By James KeastWhat are your current fixations? I’m fixated on getting ready to go on the road.
Name something you consider a mind-altering work of art: Day-to-day life is a pretty mind-altering work of art.
What’s been your most memorable or inspiration gig and why? I say Peggy Lee in Edmonton in 1983 or ’84, and that was pretty mind-altering. Particularly because it’s Peggy Lee, and she was really, really transporting. She was such a great performer and I was young and she was one of my huge influences and I saw her in a really tiny room. It had a tremendous impact on me. It was right at the very beginning when I was starting to put [early country band] the Reclines together, and I had been a big fan for a while. Physically she was very frail, but she had amazing presence and that stuck with me — it’s not the power of the voice or the power of the body, it’s the power of the intent of the song.
What have been your career highs and lows? Funnily enough, they’re probably inseparable. I believe there are opposite truths to all truths. What seems to be a high at one moment would be a low at another. Or when you’re high, there’s gotta be a downside and when you’re down, there’s gotta be an upside.
What’s the meanest thing that anyone has ever said to you, before, during or after a show? I remember once I was really young, it was right at the beginning, and I just finished singing this ballad that I thought I had really, really nailed — and maybe technically I did nail it — and the guy said "Okay, now let’s hear it with feeling.” I was so mad at him at the beginning, but over the years, that comment always rang in my head and I wondered what he meant. As I get older, I realise what he meant. Not because of him, but it has subsequently been my number one journey or driving force of my singing, that I try to be as honest and as present in the song as possible.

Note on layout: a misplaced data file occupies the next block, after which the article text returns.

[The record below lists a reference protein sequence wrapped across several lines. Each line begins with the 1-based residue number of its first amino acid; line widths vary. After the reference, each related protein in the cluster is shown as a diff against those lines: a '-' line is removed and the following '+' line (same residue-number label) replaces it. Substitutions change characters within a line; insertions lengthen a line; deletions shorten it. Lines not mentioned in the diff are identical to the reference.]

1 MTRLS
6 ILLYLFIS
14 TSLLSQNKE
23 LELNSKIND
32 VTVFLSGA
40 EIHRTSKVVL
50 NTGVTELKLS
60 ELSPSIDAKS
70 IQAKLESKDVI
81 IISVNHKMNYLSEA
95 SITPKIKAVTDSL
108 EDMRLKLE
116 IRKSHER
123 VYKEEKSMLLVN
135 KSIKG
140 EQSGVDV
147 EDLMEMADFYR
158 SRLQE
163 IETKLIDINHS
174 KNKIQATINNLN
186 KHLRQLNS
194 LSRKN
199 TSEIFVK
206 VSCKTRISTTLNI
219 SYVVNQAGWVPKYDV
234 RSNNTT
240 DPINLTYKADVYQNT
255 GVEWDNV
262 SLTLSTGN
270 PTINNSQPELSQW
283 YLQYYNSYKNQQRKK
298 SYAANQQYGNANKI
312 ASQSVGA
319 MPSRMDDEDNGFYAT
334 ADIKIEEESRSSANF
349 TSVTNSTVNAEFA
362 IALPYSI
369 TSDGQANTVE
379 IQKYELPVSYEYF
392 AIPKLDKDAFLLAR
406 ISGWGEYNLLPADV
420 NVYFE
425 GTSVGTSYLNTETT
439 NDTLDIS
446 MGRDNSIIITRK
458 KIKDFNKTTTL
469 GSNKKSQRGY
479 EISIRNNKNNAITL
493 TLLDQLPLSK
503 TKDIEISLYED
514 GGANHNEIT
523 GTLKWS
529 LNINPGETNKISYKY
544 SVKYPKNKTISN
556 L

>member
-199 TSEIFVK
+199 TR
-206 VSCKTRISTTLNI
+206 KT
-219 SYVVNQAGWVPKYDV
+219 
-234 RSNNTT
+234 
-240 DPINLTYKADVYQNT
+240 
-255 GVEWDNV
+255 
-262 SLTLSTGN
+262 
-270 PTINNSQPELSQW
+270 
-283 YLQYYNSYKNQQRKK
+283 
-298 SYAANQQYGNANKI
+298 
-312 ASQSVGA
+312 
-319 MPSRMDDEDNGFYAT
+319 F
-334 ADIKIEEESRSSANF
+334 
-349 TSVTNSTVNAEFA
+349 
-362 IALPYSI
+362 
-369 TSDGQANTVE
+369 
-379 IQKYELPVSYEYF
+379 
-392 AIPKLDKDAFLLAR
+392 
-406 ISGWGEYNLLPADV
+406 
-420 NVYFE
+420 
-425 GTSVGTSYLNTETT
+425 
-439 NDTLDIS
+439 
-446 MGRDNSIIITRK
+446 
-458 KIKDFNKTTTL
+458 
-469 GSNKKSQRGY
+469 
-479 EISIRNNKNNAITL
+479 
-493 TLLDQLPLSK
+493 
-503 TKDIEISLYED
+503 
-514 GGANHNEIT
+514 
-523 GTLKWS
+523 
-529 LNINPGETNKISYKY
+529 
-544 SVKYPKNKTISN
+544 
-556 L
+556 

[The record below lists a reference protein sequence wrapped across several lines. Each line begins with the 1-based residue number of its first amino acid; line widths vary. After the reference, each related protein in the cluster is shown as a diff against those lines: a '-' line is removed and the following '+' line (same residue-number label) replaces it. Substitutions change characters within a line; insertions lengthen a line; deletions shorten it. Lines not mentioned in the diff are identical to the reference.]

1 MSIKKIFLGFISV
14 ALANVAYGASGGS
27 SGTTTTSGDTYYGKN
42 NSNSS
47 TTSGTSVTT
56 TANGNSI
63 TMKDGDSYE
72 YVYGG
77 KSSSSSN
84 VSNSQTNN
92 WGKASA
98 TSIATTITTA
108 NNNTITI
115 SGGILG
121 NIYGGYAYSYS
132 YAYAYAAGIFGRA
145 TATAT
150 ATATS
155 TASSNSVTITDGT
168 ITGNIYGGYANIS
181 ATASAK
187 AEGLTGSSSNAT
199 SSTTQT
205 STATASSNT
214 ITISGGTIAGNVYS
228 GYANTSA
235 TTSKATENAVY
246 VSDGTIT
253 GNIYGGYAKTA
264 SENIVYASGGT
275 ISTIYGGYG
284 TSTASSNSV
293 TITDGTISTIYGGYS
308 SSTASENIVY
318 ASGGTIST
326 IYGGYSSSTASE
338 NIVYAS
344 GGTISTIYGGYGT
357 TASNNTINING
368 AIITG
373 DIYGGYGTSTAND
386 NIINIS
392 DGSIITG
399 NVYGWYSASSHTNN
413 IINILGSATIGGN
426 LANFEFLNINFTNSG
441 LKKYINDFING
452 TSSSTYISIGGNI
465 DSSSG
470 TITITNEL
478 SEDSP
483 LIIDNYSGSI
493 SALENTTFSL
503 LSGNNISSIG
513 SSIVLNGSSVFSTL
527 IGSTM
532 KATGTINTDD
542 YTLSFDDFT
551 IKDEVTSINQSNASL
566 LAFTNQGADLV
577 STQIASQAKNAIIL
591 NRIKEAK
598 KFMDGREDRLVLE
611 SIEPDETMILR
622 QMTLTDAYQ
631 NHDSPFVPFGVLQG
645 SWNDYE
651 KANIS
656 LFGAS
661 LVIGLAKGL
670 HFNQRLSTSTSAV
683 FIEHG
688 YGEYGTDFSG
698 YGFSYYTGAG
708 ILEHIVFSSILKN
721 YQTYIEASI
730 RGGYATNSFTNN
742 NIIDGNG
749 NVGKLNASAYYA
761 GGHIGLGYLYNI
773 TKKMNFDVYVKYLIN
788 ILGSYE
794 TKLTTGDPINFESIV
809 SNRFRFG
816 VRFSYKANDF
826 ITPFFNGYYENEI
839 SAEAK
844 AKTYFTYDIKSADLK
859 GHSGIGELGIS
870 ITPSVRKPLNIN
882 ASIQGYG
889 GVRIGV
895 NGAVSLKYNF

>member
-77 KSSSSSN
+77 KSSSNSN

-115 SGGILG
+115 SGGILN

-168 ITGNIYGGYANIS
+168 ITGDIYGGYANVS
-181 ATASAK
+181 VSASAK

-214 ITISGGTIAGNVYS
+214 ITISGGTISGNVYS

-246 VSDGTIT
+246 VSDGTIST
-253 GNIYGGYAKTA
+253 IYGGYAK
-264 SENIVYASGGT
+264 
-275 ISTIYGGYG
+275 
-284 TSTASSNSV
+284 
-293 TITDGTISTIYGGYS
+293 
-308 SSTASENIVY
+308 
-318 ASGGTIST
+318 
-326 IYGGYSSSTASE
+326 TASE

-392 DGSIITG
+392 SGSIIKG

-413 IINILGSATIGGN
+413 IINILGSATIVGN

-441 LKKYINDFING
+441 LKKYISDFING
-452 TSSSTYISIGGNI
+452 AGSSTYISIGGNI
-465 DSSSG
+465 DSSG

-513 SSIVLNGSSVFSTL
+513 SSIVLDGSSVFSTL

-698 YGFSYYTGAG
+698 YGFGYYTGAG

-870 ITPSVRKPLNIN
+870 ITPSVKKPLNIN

What do you think everyone should shut up about? Themselves.
What traits do you most like and most dislike about yourself? I like my confidence and I hate my overconfidence.
What’s your idea of a perfect Sunday? Start off at the farmer’s market - the organic local market here in Los Angeles, that’s one of the most beautiful things about living in Southern California - then walking the dogs, riding my motorcycle and watching NFL football.
What do you think of when you think of Canada? Space.
What was the first LP/cassette/CD/8-Track you bought with your own money? Anne Murray. I remember what it looked like - it had "Shine” on it. [1976’s Keeping In Touch]
What’s been your most memorable day job? Working harvest — that was an awesome job. Hard, but fun. I liked the idea of harvest, I love the work ethic of farmers, and being outside, and the smell of fresh cut wheat was beautiful. It was hard physical labour — I liked that.
If I wasn’t playing music I would be: Painting.
What do you fear the most? Fear.
What’s been your strangest celebrity encounter? I was in a private box at the Super Bowl one year. It’s a private box that’s shared by the people who have performed at the halftime show. In the box are Kiss and Cher and someone else weird, I don’t remember who it was. And in walks Martha Stewart. I was sitting beside Cher, and someone sitting beside me leans in and says "I hear she likes big black dick.” And Cher says, "Yeah sure, on a bed of greens with squid sauce.” I swear to god that happened.
Who would be your ideal dinner guest, living or dead, and what would you serve them? I know this sounds a bit altruistic and esoteric, but I think maybe Buddha Shakyamuni. We wouldn’t have to eat.
What does your mom wish you were doing instead? Hanging out with her.
What song would you like to have played at your funeral? That one’s a no-brainer: "The Valley” by Jane Siberry.